Economic shock threat as tourism drops

Samoan tourism has been hit by a major new year downturn as visitor numbers drop nearly one-quarter - a decline almost certain to send the economy into shock, economists warn. 

In the wake of the measles epidemic and current coronavirus fears all eyes are turning to the broader impact on the industry that was, last year, the main driver of Samoa's economy. 

"Given the the importance of tourism to the Samoan economy this can be expected to lead to a substantial drop in [Gross Domestic Product]," Dr. Robert Kirkby, a macroeconomist from Victoria University, Wellington told the Samoa Observer. 

"Being so dependent on tourism leaves Samoa vulnerable to large swings in visitors, as was seen last year with the measles outbreak and now again.

"Many countries, including the US and New Zealand, are upgrading their predictions of how severe and long lasting they expect the economic disruption to their economies to be. Samoa is likely to face a similar worsening decline in trade and tourism."

This January Samoa recorded a total of 10,456 visitors, newly released international arrival data from the Samoa Bureau of Statistics show.

That is a drop of 24 per cent compared to the same month the previous year, when 13,755 visitors reached our shores. 

The month-on-month on drop in visitor numbers, while not unusual between December and January for Samoa, is even more marked. More than 40 per cent fewer visitors arrived in Samoa compared to the 17,927 who arrived last December. 

The decline comes after a Financial Year in which surging tourism growth had helped lift Samoa out of previously stagnant periods of economic growth.

Nominal economic growth exceeded five per cent last year after years of lacklustre, sub-one per cent growth. Major increases in not only visitor numbers but also visitor spending were credited as the major drivers of Samoa's economic resurgence. 

As of Wednesday, more than 92,000 cases of the virus have been confirmed worldwide and the number of deaths has reached 3,110 globally.

Should the coronavirus drag on, the tourism industry will "definitely struggle," the Samoa Tourism Authority C.E.O., Faamatuainu Suifua Lenata'i, said.

Faamatuainu said Samoa is witnessing an increasing number of hotels with no guests, fewer travelers and lesser spending by visitors. 

Faamatuainu said the Authority is still trying to grasp the reality of the crisis at hand but their work continues, as they continue to advertise overseas and attract more people into Samoa.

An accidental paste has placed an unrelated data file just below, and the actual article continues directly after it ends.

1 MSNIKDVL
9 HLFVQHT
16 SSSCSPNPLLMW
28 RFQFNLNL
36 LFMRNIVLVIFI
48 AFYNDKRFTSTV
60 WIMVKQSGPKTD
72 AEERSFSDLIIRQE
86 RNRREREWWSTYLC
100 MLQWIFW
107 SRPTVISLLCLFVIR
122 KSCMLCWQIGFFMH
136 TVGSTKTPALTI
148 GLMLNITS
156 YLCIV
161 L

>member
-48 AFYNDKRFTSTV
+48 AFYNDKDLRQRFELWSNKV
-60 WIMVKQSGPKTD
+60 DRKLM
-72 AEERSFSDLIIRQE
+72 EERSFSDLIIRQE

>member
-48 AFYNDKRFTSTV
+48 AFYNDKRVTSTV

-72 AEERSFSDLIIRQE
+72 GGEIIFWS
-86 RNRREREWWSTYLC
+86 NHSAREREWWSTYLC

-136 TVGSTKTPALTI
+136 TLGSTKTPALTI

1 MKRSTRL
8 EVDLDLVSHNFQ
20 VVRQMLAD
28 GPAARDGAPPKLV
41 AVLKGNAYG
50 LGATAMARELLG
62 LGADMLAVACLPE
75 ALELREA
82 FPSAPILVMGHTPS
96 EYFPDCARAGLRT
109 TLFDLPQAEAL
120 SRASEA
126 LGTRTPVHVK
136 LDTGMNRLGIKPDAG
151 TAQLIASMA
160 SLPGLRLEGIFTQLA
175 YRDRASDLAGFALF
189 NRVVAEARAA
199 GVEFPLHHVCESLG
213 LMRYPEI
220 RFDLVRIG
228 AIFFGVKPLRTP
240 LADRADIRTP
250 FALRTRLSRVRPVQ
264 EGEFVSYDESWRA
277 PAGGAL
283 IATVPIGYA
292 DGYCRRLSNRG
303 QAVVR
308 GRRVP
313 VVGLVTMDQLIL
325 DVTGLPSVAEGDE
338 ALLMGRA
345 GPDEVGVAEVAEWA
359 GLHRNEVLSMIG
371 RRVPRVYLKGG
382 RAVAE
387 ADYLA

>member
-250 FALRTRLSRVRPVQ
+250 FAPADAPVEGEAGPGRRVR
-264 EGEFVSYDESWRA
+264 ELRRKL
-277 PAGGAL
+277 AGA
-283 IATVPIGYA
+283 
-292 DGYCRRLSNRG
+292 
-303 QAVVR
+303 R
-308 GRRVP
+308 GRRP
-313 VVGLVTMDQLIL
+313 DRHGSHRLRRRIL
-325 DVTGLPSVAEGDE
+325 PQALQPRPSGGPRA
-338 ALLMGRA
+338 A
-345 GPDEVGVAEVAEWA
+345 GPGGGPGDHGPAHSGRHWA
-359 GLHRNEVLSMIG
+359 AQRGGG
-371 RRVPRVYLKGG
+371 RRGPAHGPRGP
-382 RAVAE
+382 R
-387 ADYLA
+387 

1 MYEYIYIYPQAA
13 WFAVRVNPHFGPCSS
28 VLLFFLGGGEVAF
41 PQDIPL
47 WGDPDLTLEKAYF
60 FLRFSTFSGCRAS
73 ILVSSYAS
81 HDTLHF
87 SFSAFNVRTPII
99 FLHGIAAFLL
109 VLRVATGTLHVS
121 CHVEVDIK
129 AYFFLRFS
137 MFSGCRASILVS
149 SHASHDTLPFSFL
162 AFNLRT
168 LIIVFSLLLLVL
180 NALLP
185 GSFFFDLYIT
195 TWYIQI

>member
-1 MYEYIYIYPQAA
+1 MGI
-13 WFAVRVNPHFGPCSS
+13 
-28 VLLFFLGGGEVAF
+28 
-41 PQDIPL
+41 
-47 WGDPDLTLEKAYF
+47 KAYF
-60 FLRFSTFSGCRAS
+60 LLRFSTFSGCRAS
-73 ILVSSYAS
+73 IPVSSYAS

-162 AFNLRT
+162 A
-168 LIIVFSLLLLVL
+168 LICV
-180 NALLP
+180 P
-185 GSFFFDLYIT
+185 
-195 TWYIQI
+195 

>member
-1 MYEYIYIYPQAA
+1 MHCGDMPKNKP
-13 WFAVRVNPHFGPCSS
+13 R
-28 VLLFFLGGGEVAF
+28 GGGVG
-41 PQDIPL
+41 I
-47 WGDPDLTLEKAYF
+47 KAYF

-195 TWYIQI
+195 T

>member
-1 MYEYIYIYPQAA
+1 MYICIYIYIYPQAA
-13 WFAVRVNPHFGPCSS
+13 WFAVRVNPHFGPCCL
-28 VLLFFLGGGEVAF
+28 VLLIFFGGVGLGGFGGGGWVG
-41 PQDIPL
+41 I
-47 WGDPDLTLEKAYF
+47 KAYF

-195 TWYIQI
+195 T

"In the meantime we are looking at the domestic market to cover [the shortage] by utilising every possible platform to push our local hotel businesses," he said.

Asked if its current operations were enough to sustain the sector, Faamatuainu said "this is our immediate reaction," and that the Authority would keep their hopes high.

Globally, precautionary measures have led to the cancellation or reduction in flights worldwide, while other countries, such as the United Arab Emirates, announced curfews on Wednesday. 

University of Auckland Senior Lecturer, Dr. Debasis Bandyopadhyay agreed that the Samoan economy would face a systemic "shock", which was being replicated in global conditions in the rest of the world. 

The Government, Dr. Bandyopadhyay said needs to deal with the downturn swiftly and adeptly lest "they can make a mess out of it".

Fears of the coronavirus reaching the island and accompanying restrictions on inbound travellers are likely to mean that arrival statistics continue to register negative growth. 

But Dr. Bandyopadhyay said the key for the Government to absorb the shock would be to watch the economy’s winners and losers during this testing period closely. 

"Tax the winners and help the losers, and let the market function," he said.

"[The] Government should not intervene too much other than supporting people who are losing, should people be becoming unemployed, the Government should help them too”.

The statistics bureau's figures show that more than 40 per cent of the 10,456 total visitors came into Samoa to visit family, friends and relatives.

New Zealand remains to be the leading country in arriving visitor numbers, accounting for 44 per cent or 4,600 of total visitors for January, 2020.

Australia followed behind with just a 27.4 per cent share.

Meanwhile, arrival in total numbers including visitors revealed a decrease of 29.3 per cent over the previous month and a decrease of 15.8 per cent over the corresponding month of January 2019, the report reads.

The national carrier, Samoa Airways leads the way as visitors’ carrier of choice and accounts for 37.5 per cent (6,581 passengers), followed closely by Air New Zealand with 32.7 per cent (5,742 passengers).

Fiji Airways flew in 13.3 per cent (2,338 passengers) of total arrivals while Virgin Australia and Talofa Airways brought in 9.4 per cent (1,647) and 3.2 percent (558) respectively.

“Visitors, made up the largest component of all arrivals with 26.9 percent (4,719) represented by males and 26.8 percent (4,703) by females.

“Male returning residents made up 20.7 percent (3,641) of total arrivals while their female counterpart made up 19.7 percent (3,460).”

 

 



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